PhD funding – The quest for rare stream invertebrates in Middle Earth (New Zealand)

PhD project – invertebrate diversity monitoring

Although there is plenty of invertebrate monitoring for water quality in many of New Zealand’s lowland rivers there is very little sampling in the rivers of our beautiful national parks. The location, status, trends, and pressures threatening our endangered freshwater invertebrates are poorly known in NZ. This project, in partnership with the Department of Conservation and several other NZ research institutions, will test a range of sampling techniques, habitat types and spatial strategies to develop the most efficient sampling regime to assess freshwater invertebrate biodiversity. The hope is that this scheme will allow for the better management of the conservation estate by providing a rigorous monitoring regime for potential anthropogenic stressors on stream invertebrates. The research will also build on existing predictive models to develop decision support tools to manage species richness in streams throughout New Zealand.
So if you have some familiarity with stream ecology, sampling stream biota, stream invertebrates and/or associated biodiversity models and want to spend the next 3 years searching Middle Earth’s stunning national parks this project is for you!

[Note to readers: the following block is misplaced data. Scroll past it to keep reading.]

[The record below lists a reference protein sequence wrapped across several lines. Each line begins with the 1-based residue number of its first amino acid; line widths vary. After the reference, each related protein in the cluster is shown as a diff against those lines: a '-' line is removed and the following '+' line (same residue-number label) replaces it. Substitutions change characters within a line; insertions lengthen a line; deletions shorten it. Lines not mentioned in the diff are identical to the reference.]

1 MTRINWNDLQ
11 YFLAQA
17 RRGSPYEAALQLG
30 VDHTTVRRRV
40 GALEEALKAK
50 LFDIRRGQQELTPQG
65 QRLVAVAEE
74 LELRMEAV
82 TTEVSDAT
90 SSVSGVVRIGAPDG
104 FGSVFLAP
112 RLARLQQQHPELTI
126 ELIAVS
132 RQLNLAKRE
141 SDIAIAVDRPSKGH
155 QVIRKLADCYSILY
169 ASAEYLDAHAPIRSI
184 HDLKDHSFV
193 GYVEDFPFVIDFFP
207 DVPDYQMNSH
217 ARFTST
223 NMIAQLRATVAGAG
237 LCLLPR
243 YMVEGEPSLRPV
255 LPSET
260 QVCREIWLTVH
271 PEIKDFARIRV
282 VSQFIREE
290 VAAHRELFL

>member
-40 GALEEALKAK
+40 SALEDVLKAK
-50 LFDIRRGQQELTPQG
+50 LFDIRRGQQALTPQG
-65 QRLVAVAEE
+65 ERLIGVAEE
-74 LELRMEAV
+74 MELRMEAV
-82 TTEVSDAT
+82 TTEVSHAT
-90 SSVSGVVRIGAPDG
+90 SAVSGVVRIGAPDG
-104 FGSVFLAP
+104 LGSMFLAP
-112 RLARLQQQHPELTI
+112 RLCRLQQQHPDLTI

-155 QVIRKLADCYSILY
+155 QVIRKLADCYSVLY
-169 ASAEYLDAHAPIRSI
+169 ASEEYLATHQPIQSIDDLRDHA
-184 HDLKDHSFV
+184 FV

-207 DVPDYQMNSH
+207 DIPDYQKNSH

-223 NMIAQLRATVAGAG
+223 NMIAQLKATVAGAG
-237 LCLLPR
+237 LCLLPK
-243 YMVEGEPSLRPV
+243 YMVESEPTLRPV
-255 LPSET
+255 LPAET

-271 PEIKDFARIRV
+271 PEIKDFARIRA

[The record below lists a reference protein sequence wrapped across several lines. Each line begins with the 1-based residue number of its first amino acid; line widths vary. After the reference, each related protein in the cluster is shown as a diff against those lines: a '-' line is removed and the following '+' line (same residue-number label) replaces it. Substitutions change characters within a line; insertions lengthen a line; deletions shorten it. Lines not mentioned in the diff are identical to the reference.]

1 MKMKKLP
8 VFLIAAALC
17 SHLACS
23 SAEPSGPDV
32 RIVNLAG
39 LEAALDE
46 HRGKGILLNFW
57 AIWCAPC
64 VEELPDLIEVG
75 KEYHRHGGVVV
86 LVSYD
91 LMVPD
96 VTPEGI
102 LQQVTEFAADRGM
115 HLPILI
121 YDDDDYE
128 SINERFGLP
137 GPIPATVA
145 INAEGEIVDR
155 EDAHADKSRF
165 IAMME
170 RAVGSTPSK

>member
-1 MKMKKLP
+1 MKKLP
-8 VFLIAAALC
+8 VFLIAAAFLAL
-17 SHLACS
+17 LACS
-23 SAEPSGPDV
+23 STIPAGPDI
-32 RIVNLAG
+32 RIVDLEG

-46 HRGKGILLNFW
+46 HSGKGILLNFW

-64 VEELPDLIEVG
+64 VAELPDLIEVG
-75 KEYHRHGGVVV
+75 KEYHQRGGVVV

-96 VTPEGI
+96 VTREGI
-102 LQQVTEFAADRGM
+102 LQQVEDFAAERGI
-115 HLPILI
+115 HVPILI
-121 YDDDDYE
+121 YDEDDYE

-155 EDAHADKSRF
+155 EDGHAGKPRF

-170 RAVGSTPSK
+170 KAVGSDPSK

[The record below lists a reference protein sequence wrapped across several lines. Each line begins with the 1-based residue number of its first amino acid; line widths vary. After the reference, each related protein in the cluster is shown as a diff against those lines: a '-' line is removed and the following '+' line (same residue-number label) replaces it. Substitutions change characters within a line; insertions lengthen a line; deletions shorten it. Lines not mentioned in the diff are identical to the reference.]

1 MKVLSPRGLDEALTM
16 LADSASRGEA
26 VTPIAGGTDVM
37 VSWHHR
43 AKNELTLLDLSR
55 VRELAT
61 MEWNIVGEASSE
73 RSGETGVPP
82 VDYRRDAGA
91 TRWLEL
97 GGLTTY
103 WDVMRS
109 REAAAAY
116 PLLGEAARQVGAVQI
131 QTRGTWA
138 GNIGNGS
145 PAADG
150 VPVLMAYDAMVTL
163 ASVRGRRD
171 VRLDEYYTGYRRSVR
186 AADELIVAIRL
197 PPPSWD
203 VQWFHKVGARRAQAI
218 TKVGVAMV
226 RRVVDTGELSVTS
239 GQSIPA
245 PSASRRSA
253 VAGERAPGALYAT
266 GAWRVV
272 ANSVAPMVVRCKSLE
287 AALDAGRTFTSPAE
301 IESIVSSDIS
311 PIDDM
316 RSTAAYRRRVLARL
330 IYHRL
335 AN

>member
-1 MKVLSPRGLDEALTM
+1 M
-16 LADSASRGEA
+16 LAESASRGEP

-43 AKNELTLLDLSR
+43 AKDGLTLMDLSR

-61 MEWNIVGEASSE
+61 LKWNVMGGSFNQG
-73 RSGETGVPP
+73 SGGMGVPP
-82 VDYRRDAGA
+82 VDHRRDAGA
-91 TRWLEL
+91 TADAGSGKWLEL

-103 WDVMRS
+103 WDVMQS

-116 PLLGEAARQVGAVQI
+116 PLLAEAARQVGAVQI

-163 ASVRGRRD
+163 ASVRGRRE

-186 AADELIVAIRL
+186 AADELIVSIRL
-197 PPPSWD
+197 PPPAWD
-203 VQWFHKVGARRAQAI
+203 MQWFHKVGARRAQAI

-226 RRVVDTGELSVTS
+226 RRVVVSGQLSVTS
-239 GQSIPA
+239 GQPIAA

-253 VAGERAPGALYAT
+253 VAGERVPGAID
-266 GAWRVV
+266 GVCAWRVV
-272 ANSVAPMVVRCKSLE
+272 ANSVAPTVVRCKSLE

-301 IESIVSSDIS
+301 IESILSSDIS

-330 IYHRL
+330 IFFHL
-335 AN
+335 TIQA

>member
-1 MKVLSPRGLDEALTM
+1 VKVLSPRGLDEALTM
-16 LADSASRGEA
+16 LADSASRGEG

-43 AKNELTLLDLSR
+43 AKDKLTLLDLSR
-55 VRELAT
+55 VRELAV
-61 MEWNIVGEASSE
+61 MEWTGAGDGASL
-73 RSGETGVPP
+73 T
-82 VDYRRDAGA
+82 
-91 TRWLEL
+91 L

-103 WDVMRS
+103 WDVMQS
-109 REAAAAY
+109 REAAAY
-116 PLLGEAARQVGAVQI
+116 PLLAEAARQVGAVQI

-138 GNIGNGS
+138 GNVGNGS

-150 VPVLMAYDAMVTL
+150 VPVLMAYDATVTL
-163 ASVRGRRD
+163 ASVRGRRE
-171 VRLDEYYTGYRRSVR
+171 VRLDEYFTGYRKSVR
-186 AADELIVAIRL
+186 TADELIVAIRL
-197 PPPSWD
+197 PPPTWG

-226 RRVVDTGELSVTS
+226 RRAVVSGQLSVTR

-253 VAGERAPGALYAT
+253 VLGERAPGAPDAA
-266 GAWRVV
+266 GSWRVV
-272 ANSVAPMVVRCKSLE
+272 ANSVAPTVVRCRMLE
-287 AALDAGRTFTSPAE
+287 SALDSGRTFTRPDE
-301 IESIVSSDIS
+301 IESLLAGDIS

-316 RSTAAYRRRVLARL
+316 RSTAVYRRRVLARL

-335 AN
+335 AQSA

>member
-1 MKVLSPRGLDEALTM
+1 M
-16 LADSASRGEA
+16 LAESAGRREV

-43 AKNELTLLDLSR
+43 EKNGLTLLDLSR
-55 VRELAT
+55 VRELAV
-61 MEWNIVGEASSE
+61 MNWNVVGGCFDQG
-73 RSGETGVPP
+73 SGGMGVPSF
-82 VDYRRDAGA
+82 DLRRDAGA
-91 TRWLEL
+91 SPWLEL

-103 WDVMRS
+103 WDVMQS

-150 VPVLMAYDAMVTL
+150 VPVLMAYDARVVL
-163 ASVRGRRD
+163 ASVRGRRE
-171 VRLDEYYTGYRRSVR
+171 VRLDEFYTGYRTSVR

The project will utilise artificial intelligence (R, Netica and WEKA) and GIS (ArcMap or QGIS) software to use and create models, and thus familiarity with these techniques would also be useful but not essential. Full instruction in the use of the software will be provided by the research group.
There is a NZ$25,000.00 scholarship and NZ$5,000.00 for course fees. The successful applicant will need to have the potential to understand alternative perspectives on resource management, as well as the initiative and personality to communicate the results to a wide variety of groups, including other scientists, iwi, stakeholders and the general public. They must be able to work within a multidisciplinary team and can expect high quality mentoring and support from the group. The successful applicant will be highly motivated, have a strong academic record, appropriate practical and technical experience, and will have demonstrated a high level of ability in written and oral communication.
If you are interested or have any questions about the PhD position email me Professor Russell Death at r.g.death@massey.ac.nz. I am resident at Massey University in the Innovative River Solutions group (rivers.massey.ac.nz) Palmerston North, New Zealand.

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